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Restorative approaches


Working restoratively means valuing relationships and working with others in ways that promote respect, trust and belonging.

This page offers advice and information on how a restorative approach can support the building of relationships and, when things go wrong, support those involved to repair the harm and rebuild the relationship.

Restorative approaches support the building, maintaining and repairing of relationships. Used proactively, restorative approaches support the development of relationships and communities with a sense of social belonging and shared responsibility.

The development of meaningful relationships through this proactive restorative approach encourages respect, empathy and consideration for others and contributes to a reduction in harmful behaviours.

When working in a restorative community, conflicts are resolved through communication and shared problem-solving. Everyone is accountable for their actions and the impact of those actions. When harm is caused, everyone involved has the opportunity to look at how to take things forward and repair relationships.

Using restorative approaches means focusing on harm that has been caused between people and how it can be repaired.

For those who have been harmed, working in this way provides opportunities:

  • to express themselves
  • to be listened to
  • to ask for an apology.

It provides those that cause harm with an opportunity:

  • to reflect on what they have done
  • to see the effect that they have had on others
  • to make some kind of reparation.

Restorative approaches provide opportunities to learn skills in questioning, listening, reflecting and problem-solving and to develop empathy, responsibility and emotional awareness.

A restorative approach provides a framework for repairing or re-building relationships and establishing communities where people care about and respect each other.

How it works

Using the restorative approach to build relationships involves providing members of the community opportunities to:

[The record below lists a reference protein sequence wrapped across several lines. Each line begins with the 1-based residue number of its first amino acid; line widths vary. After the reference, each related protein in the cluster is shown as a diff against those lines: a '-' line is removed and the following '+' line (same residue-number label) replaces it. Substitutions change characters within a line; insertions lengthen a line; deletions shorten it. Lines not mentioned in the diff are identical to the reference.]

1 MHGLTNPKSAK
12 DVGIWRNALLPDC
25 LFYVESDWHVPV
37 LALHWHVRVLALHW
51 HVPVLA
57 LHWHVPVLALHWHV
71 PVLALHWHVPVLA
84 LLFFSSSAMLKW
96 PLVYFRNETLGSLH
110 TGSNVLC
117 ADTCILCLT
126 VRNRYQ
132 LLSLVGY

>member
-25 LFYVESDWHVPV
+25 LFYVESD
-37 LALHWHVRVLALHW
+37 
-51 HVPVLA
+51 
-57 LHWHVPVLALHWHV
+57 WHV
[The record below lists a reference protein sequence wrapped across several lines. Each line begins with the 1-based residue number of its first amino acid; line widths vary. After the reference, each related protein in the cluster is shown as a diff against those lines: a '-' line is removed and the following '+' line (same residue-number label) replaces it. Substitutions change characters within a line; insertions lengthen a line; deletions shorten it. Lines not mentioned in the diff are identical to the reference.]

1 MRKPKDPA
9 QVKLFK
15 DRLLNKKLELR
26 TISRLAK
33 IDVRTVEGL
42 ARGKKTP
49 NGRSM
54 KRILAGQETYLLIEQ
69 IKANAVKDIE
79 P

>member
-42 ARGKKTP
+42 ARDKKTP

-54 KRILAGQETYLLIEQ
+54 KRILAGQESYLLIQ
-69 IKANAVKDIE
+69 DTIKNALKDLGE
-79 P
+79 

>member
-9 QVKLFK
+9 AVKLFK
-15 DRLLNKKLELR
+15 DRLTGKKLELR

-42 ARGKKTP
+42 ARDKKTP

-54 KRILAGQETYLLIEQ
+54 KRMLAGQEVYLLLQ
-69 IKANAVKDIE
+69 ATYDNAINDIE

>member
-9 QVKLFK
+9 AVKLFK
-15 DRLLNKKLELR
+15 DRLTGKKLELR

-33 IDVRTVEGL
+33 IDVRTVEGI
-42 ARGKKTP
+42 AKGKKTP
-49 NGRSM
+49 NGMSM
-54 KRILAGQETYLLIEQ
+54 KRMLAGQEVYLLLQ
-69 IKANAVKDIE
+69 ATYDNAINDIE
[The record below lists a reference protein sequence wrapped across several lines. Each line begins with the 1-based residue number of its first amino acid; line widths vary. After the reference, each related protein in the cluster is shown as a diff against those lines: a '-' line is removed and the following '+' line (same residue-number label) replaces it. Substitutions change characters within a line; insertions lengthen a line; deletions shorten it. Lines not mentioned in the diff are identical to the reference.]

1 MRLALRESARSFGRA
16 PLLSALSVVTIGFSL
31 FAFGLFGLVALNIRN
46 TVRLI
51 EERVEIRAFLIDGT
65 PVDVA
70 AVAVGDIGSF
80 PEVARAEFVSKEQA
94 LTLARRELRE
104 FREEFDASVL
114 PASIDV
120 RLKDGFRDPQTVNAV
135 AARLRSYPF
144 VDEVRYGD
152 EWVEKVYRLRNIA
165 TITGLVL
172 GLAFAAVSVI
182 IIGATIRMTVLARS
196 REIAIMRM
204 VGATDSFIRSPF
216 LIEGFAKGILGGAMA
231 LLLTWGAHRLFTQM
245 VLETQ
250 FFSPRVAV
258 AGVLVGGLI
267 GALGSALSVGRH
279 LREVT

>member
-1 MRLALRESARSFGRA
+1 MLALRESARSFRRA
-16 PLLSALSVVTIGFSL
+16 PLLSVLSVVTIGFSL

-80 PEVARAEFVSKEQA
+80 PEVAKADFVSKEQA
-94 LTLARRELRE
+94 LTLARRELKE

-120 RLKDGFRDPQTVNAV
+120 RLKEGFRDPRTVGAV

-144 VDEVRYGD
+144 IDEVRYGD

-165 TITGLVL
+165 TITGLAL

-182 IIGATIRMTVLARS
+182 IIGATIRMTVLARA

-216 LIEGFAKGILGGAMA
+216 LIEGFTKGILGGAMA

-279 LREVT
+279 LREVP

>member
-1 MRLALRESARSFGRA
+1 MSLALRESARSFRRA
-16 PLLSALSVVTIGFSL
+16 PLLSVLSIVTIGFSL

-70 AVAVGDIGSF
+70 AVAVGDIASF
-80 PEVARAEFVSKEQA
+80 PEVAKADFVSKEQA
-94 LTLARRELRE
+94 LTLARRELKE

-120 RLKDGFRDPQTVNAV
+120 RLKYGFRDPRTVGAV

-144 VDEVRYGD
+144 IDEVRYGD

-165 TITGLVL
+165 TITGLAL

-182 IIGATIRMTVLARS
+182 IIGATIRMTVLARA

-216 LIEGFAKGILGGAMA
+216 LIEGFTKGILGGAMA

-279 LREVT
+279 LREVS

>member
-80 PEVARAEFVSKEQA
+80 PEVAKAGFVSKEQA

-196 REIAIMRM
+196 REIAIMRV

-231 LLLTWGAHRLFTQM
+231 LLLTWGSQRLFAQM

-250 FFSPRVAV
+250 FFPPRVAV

• negotiate expectations and behaviours
  • work together
  • develop social and emotional skills
  • openly communicate to share thinking, feelings and needs in order to aid mutual understanding and the development of respect, empathy and consideration.

Using the restorative approach to repair relationships involves asking everyone involved five questions:

  • What happened?
  • What were you thinking at the time? And so how were you feeling?
  • Who has been affected by what has happened and how?
  • What do you need in order to move forward?
  • What needs to happen now to repair the harm?

These questions allow all those affected to tell their story, to be listened to, to be understood and to be involved in identifying a way forward.

A Review of the Implementation of Restorative Approaches and its Outcomes within Durham Local Authority

This report presents the findings of a rigorous evaluation of the implementation of Restorative Approaches (RA) that took place in two secondary schools over a three year period (2008/09 to 2011/12).

Contact us
  • Restorative Approaches in County Durham
  • 03000 262 287
  • Our address is:
    • Children and Young People's Services
    • 19 Brough Close
    • Newton Aycliffe
    • County Durham
    • United Kingdom
    • DL5 6JB

  • Restorative Approaches in schools
  • 03000 262 324
  • Our address is:
    • Education Psychology
    • Educational Development Centre
    • Enterprise Way
    • Spennymoor
    • County Durham
    • United Kingdom
    • DL16 6YP
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